It seems like every generation likes to blame a different one for its problems. Whether it’s older people saying younger people know the value of hard work, or younger people saying older people ruined the economy, there’s truth and falsehood to each opinion. There are certainly some overall trends we can see between when people were born and how they view their finances. Here’s how each generation is handling their money.
The Silent Generation
Fittingly, a lot of people forget about the Silent Generation, which came directly before the Baby Boomers. This generation of people grew up in a time when money wasn’t something to be taken for granted. They lived through the Great Depression and World War II. Due to their lengthy experience, many members of the Silent Generation are distrustful of institutions like the stock market. They’ve seen the effects of financial bust twice: with the Great Depression in the 1930s, and the Great Recession about 10 years ago.
While there’s something to be said about being careful with your money, being too careful can actually do more harm than good—especially in retirement, when you no longer have a source of income. Many members of the Silent Generation are running out of money in old age because they didn’t diversify their investments.
Baby Boomers were the children born in the years following World War II, when returning soldiers and economic opportunities made starting a family the go-to for many Americans. Individuals of this generation are now reaching retirement age, which means they’re preparing for a life without steady income.
Baby Boomers are very comfortable putting their money in the stock market. In fact, about 80 percent of Boomers have 70 percent or more of their assets in equities. Many members of this generation are also going to enjoy the full benefits of a pension plan and Social Security, which won’t be readily available to those who follow them.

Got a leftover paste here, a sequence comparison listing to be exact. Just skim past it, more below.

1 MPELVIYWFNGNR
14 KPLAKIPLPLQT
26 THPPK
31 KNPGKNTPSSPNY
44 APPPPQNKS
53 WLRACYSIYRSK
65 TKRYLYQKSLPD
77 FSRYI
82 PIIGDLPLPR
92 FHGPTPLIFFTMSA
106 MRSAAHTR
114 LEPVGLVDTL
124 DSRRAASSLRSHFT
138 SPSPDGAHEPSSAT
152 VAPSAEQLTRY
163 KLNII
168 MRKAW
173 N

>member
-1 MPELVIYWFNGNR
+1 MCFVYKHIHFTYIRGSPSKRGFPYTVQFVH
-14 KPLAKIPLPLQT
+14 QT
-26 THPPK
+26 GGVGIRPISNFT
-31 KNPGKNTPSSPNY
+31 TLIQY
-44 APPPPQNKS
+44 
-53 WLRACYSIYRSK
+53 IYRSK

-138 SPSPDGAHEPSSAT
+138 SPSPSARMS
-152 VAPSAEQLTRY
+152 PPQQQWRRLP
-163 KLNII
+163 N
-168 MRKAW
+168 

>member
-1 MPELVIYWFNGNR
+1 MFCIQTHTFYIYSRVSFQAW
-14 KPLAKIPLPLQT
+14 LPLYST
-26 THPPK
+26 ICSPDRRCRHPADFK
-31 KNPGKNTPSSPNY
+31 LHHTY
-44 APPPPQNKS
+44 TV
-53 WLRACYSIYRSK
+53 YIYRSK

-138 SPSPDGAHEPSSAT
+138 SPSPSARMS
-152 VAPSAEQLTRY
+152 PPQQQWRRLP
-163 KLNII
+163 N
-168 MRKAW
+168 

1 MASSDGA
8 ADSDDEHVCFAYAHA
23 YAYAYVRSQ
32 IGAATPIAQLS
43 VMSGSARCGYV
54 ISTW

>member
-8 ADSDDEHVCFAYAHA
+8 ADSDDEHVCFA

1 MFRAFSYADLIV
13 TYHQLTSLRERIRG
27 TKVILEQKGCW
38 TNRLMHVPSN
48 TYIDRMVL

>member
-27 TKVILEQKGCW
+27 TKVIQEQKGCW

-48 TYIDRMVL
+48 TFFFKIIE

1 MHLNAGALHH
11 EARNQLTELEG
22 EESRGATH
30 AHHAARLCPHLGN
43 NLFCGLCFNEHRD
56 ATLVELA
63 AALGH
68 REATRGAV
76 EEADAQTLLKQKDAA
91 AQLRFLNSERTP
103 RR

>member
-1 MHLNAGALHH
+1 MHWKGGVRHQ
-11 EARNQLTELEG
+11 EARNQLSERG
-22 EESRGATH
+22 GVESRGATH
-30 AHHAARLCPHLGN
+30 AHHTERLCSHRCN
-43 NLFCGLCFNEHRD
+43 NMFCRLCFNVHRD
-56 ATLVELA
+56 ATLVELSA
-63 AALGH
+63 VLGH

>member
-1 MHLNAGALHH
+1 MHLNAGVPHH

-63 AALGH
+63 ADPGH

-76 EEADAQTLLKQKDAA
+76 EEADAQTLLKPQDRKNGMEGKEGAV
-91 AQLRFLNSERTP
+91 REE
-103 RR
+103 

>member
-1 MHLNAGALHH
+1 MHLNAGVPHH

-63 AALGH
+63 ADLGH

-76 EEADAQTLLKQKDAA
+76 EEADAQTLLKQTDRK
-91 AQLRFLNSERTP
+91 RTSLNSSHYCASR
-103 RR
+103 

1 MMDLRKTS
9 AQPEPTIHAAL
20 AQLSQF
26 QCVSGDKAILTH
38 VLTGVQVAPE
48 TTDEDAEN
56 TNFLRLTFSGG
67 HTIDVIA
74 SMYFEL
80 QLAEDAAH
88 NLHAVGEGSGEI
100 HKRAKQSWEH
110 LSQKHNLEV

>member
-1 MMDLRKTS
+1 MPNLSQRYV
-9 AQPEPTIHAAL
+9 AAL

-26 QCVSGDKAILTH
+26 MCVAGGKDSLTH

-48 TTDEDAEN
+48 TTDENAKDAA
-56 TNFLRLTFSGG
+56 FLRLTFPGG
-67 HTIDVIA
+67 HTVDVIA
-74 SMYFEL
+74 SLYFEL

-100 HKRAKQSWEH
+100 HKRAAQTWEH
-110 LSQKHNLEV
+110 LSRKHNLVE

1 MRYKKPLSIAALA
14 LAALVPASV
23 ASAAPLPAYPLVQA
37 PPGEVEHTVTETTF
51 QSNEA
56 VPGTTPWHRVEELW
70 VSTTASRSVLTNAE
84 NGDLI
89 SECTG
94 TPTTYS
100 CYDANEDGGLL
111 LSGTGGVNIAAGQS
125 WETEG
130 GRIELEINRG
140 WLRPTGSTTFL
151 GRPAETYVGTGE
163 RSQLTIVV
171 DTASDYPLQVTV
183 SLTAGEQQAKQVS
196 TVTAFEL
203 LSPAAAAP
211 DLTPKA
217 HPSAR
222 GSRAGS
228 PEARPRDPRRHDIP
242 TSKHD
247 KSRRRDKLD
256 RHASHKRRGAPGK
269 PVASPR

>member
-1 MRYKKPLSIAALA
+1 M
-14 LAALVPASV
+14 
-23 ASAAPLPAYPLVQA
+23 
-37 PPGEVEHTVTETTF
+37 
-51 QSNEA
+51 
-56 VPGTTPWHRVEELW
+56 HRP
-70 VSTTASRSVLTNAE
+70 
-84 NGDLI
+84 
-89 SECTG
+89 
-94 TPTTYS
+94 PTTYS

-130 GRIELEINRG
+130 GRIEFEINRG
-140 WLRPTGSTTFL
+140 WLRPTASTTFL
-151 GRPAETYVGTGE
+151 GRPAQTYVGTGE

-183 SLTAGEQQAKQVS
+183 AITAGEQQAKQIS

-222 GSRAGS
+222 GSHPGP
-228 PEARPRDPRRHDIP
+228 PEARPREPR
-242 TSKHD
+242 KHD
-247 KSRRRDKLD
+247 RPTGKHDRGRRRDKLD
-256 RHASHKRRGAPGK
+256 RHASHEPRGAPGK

Some studies have shown that people in Generation X are actually having the most difficult time financially of any group. This is largely because they have a lot of different money priorities. Many members of Gen X are contributing money to college savings plans in order to help their children get through university with less debt. However, many are having to do this instead of planning for retirement and other financial goals.
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When it comes to how each generation is handling their money, a lot of people like to rag on Millennials for their poor money management. However, they’re actually doing pretty well all things considered. A lot of people in this generation are dealing with significant student loan debt. The average college graduate leaves school with over $28,000 in student loan debt. But that figure includes people who graduate with no debt. When you look only at borrowers, the number goes up by almost $10,000.
Still, Millennials are doing a decent job at saving money. But most of them don’t want to put their money in the stock market, and instead opt to hold their money in savings accounts or other equivalents.
It’s still too early to make any grand statements about the financial habits of individuals in Generation Z, which follows Millennials. But there are a few emerging trends. They seem to be more cautious about acquiring debt than Millennials. However, they also tend to enjoy the finer things in life, which will create an interesting dichotomy down the line once they fully enter the workforce.
It’s interesting to see the overarching trends in how each generation is handling their money. Of course, every situation is different. But there’s something to be said for how when you were born play a role in how you view money.